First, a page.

Analysis: Don’t confuse symptoms with causes, the Bank’s hand was forced
Today’s emergency Bank of England support package for the City was triggered by turmoil in a very specific segment of the gilt market.
Since last Friday’s tax cutting and borrowing bonanza, rates on UK government debt have been going through the roof.
That has pushed bond prices down. The two move inversely.
That, in turn, has squeezed some pensioner managers’ balance sheets.
Worried they would lose their cash, banks, brokers and other money managers demanded they stump up cash immediately to cover their losses.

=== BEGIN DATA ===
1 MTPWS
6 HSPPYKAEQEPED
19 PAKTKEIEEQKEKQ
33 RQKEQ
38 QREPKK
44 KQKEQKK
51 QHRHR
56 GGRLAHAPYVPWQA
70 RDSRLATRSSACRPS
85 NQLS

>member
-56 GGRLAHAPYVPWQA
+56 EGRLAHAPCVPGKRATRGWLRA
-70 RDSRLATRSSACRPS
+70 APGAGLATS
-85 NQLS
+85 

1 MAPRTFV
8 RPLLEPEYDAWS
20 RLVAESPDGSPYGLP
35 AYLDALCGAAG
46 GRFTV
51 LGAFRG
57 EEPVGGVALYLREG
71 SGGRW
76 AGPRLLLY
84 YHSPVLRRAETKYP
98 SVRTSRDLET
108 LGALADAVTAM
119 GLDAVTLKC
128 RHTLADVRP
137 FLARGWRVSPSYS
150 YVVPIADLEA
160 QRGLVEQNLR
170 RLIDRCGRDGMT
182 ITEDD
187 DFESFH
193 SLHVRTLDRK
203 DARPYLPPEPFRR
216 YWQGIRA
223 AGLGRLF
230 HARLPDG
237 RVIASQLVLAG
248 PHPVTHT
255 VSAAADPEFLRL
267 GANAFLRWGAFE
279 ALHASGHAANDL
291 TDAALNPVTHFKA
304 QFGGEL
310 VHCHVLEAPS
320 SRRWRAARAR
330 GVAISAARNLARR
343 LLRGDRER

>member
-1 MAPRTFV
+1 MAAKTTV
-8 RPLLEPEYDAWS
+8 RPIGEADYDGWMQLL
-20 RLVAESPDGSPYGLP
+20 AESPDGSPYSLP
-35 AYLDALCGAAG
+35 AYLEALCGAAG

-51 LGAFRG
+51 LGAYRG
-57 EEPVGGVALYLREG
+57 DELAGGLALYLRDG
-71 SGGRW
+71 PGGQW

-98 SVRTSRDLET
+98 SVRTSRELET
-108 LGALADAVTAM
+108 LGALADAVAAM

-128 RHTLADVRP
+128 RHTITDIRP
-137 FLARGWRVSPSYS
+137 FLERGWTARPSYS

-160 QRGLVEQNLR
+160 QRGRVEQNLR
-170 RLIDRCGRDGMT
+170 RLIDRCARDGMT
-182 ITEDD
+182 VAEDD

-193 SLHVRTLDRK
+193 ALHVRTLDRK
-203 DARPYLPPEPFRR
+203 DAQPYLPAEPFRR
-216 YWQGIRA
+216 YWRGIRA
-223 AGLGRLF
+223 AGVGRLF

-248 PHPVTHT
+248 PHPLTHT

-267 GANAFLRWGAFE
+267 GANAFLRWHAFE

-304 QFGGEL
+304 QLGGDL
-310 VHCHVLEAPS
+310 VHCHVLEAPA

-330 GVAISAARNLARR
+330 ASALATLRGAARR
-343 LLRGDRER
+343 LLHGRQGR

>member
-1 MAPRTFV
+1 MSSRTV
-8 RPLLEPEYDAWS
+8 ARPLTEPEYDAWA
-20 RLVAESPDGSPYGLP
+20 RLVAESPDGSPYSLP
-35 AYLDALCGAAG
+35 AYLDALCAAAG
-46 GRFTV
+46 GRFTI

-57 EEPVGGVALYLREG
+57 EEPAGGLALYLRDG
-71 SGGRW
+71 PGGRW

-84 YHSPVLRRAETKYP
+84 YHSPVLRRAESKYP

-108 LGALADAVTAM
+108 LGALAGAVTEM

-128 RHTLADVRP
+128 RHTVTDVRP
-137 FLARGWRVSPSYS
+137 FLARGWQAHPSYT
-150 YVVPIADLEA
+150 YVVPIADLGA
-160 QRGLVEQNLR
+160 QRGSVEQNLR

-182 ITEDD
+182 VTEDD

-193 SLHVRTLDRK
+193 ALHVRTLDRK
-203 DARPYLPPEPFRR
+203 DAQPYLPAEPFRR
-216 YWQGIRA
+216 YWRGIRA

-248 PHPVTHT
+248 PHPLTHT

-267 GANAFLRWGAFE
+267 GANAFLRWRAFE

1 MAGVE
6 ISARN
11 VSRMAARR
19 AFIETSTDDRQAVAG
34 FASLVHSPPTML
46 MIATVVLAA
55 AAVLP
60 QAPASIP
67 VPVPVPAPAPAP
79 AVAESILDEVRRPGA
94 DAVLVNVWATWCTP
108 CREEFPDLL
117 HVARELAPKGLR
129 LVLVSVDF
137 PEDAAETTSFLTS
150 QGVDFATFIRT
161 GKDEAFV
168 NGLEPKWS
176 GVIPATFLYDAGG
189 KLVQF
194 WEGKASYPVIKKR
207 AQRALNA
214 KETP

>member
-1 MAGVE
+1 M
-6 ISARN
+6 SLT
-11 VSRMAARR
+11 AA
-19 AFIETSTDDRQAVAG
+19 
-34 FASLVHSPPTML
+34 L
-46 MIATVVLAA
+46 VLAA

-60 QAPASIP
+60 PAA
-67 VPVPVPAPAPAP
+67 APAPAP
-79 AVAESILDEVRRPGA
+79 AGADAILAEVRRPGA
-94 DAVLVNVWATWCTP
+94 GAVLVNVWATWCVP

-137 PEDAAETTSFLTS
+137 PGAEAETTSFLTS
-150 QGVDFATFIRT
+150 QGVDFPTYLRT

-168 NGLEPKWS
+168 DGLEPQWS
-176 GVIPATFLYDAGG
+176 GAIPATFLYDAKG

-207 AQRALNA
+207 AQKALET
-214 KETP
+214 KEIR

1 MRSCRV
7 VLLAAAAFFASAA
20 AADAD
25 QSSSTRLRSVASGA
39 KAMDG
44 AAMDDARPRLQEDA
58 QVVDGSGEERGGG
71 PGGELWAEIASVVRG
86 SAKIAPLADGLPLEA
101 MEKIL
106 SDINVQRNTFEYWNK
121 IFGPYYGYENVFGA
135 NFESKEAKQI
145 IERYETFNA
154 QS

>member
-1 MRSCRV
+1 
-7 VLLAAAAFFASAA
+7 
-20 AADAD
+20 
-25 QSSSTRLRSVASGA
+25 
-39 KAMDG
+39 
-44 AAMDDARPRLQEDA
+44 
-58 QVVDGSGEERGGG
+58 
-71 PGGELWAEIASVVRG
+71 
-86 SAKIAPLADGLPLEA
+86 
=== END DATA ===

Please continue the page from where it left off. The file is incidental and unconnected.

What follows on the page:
Quite of lot these pension managers’ money is tied up in UK long-dated debt. So, they sold these bonds rapidly, accelerating yields.
This prompted the Bank to get involved. It is now buying as much as £65bn worth of long-dated government debt until mid-October.
That, it hopes, will allow those pension managers to sell bonds at a price that reflects their actual value, preventing a fire sale that risked spreading to the real economy, much like the 2008 financial crisis.
But, all that wouldn’t have happened if the government’s fiscal credibility wasn’t being scrutinised.
Today’s fiasco was a symptom – not a cause – of the market chaos triggered by the mini-budget.